Meningococcal Septicemia Case Report Biology Essay

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Meningococcal septicemia caused by the gram negative diplococcus Neisseria meningitides is a relatively common infectious disease in developing countries of Asia and Africa. Infection usually starts with a non-specific prodrome of fever, vomiting, malaise and lethargy followed by signs of septicemia and shock (rash, tachycardia, tachypnea, cyanosis, oliguria, hypotension) and/or meningitis (stiff neck, headache, photophobia and impaired sensorium). Characteristic meningococcal rash may not appear early in the disease course, potentially delaying the diagnosis and institution of appropriate antibiotic therapy in the patient and isolation and chemoprophylaxis in close contacts. We present here a patient who presented with meningococcal shock associated with characteristic skin lesions of meningococcemia. The patient did not complain of headache or photophobia. There was no clinical evidence of nuchal rigidity with the patient exhibiting a clear sensorium. Lumbar puncture was not carried out. The patient was treated with broad-spectrum antibiotics including. Intravenous steroids were administered which were subsequently tapered off with complete resolution of septicemia and skin lesions. Our case adds to the existing literature and emphasizes the importance of early identification of the characteristic skin lesions of meningococcemia is emphasized and institution of timely appropriate antibiotic therapy.

Case Report

A 28-year-old right handed male presented to the emergency room with complaints of high grade fever for two days and rash over the extremities for the past one day. The rash was widespread covering all four limbs, purpuric and associated with ecchymoses (Fig 1 and 2). The patient did not complain of headache or photophobia. There was no clinical evidence of nuchal rigidity and the patient exhibited a clear sensorium. Laboratory investigations revealed a total leukocyte count of 21000/mm3 and a platelet count of 12000/mm3 which decreased to 7000/mm3. Lumbar puncture was not carried out, taking the low platelet count and the absence of meningeal signs into consideration. Biopsy of skin lesions revealed gram negative diplococci consistent with Neisseria meningitides. The patient was treated with broad-spectrum antibiotics including vancomycin and ceftriaxone. Hydrocortisone 100 mg thrice daily was administered which was subsequently tapered off with complete resolution of septicemia and skin lesions.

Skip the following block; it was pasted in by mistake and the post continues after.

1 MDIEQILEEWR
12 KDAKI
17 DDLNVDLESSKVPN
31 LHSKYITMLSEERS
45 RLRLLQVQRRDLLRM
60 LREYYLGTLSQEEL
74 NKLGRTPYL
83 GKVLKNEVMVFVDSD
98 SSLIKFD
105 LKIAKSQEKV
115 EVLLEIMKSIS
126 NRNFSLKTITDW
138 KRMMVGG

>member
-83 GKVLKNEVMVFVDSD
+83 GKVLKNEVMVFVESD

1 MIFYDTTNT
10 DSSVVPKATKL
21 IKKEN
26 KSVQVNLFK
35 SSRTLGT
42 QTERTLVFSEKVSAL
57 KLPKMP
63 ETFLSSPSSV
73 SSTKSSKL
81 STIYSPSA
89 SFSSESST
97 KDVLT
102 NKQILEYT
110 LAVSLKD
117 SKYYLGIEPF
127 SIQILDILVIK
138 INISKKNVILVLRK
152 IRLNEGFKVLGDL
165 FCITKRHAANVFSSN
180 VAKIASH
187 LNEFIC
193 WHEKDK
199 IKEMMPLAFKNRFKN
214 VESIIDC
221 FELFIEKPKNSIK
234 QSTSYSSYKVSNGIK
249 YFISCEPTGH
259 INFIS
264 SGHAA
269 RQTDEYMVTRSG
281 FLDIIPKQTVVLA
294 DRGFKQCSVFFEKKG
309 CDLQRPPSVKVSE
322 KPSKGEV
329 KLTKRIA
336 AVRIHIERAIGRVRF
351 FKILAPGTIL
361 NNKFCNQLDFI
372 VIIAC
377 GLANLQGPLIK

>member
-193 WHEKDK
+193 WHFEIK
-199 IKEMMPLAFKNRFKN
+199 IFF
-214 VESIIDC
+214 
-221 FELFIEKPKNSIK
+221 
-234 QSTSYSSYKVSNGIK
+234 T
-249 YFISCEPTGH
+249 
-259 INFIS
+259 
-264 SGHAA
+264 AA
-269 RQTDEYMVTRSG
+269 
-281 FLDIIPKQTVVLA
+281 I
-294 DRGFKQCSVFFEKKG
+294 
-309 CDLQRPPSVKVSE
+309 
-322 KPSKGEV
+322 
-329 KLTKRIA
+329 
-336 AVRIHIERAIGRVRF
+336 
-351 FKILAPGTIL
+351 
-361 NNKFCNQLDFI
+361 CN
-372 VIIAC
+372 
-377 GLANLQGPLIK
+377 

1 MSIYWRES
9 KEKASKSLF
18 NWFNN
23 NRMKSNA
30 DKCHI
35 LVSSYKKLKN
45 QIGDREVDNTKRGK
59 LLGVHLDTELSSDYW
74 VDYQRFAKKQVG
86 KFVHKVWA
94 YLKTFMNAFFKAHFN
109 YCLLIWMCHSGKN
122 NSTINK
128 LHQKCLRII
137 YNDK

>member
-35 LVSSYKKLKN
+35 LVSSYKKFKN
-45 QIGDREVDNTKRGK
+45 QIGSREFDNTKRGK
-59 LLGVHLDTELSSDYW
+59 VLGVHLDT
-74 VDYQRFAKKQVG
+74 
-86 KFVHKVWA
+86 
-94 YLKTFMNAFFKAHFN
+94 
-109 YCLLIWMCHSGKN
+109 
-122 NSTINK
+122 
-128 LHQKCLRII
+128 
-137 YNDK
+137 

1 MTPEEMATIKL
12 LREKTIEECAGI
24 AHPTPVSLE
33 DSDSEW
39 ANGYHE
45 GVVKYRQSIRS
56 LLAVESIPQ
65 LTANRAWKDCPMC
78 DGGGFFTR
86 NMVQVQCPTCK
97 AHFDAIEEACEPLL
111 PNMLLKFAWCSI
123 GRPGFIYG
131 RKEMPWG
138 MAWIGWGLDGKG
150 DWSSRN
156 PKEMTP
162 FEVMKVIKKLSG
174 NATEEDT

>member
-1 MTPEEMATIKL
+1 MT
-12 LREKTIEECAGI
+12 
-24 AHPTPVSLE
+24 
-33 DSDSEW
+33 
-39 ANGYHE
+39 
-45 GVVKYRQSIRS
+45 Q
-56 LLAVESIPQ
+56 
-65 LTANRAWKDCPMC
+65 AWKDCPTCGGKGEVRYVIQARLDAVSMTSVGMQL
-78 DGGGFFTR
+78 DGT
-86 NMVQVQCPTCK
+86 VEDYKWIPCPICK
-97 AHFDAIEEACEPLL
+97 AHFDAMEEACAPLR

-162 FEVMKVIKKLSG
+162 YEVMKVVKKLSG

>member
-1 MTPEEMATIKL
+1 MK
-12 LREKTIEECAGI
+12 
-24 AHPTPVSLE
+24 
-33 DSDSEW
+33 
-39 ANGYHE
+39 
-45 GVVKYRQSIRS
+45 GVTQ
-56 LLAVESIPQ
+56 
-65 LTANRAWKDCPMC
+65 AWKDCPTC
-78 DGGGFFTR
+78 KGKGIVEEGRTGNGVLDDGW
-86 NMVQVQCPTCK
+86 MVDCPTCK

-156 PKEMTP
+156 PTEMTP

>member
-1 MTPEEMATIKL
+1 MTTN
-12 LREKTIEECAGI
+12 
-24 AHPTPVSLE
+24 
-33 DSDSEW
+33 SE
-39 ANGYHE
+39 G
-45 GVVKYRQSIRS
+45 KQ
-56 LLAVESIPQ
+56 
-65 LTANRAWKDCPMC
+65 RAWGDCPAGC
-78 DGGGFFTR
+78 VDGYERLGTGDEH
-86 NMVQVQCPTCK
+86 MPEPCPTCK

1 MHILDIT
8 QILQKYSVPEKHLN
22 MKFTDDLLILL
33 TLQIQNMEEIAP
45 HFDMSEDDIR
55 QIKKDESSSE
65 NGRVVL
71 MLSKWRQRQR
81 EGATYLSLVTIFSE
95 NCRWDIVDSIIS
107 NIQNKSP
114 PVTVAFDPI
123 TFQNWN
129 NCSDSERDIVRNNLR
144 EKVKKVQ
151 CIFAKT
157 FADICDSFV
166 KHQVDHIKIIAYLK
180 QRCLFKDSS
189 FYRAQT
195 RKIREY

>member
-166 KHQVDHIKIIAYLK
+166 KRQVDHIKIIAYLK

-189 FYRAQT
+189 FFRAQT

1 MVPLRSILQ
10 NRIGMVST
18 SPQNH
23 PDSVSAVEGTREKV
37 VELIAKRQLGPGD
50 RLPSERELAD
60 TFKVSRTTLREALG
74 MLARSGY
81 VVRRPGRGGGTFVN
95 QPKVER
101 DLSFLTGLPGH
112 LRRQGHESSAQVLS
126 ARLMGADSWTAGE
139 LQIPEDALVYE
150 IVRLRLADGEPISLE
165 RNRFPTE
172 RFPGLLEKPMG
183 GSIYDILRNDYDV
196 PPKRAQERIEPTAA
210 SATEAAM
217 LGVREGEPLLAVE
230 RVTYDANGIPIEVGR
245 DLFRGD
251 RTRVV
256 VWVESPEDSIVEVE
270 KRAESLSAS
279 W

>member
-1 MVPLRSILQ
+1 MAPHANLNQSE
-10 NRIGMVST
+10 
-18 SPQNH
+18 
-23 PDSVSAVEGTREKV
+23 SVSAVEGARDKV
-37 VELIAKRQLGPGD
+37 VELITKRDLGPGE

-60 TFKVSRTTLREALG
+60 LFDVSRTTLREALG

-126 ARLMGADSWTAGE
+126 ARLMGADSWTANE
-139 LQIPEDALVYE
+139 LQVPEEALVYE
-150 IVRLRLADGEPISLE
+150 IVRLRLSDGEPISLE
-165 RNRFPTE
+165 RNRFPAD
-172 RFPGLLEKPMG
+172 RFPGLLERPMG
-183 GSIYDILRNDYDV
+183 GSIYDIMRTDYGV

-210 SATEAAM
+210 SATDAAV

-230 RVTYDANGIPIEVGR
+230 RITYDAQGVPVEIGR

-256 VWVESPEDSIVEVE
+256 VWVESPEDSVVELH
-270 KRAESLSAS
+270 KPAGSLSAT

Meningococcal disease (MD) caused by gram negative diplococcus Neisseria meningitides is associated with high morbidity and mortality. It primarily affects children and young adults in developing countries of Asia and Africa 1, 2. Disease presentation may vary from a mild self limited febrile illness to a fulminant sepsis syndrome with circulatory and vasomotor collapse. Infection is acquired through close contact with airborne droplets of infected nasopharyngeal secretions. MD has two main clinical presentations: meningitis and septicemia which may occur together in about 40% of cases. While meningococcal meningitis has high morbidity and mortality, meningococcal septicemia is far more likely to kill with case fatality rates reaching as high as 50% if the patient is already in shock by the time he or she reaches medical care. Infection is more fulminant in susceptible population groups such as those immunocompromised due to HIV infection, alcoholics and in post splenectomy patients 3, 4.